Awutu-Mankessim is a traditional area in the Central Region of Ghana where Praxis Africa has forged a partnership with Nai Kwao Otuo V to develop agriculture, education and energy projects that will enrich the lives of the people in the community.
Nai Kwao Otuo V
Nai Kwao Otuo V is the Ankobeahene of the Awutu Traditional Area and the Chief of Awutu-Mankessim. He is the longest serving chief in Ghana, having sat on the stool for 58 years.
He served as the President of the Ghana National Association of Farmers and Fishermen (GNAFF) and was named the 2015 Small Scale Farmer of the Year in the Agonaman region of Central Ghana.
Education - Minnetonka-Ghana Connection: Bridging an Ocean with Education
Education is one of the pillars of the Awutu-Mankessim development strategy. Several donor partners have supported these education initiatives by buying school supplies and math sets and providing money to pay for deserving students to take their high school entrance exams.
Minnetonka Public Schools began its partnership with Awutu-Mankessim in early 2013. Since then students and parents have raised funds for:
60 solar study lights – provided by MHS Rotary Interact Group
3,000 – 4,000 books provided by Clear Springs families
60 flash drives – provided by MHS Rotary Interact Group
350 Minnetonka Mesh bags from the Clear Springs PTO
$s for school supplies and math kits (primary schools) – provided by Clear Springs families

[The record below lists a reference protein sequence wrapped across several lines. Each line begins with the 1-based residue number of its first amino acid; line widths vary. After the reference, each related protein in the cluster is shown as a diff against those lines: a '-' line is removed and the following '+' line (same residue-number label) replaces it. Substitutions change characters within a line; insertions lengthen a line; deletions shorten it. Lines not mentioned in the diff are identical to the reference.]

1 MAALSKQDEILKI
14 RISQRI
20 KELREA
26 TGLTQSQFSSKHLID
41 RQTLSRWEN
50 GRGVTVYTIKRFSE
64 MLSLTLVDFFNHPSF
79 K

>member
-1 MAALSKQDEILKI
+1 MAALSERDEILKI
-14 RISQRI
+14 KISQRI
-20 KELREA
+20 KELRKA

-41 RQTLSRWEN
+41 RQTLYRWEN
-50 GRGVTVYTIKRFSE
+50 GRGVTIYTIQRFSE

$s for junior high science books
Our 49-acre farm is located several kilometers outside the city of Bawjiasi where we grow maize, paw paw and cassava. We have worked together with the Ministry of Food and Agriculture to grow an 8-acre nursery for cassava cuttings to be distributed to small holder farmers in the area.
Cassava Processing Plant: Creating Opportunities for Local Farmers
Cassava is a major staple food in the developing world, providing a basic diet for over half a billion people.
Ghana is one of the world’s leading cassava producers, however, due to lack of processing capacity, much of the cassava Ghanaian farmers produce is underutilized. Most cassava farmers in the Awutu Mankessim region do so on a subsistence basis. They and their families do not reap the full potential of their efforts.
The Awutu Mankessim cassava processing plant will take raw cassava from the area’s 1700 farmers and process it into gari, a highly versatile staple with a long shelf life. The Food and Agricultural Organization of the United Nations says that processing cassava into gari is one of the most promising value addition activities for the
area due to high demand and income elasticity resulting in favorable prices.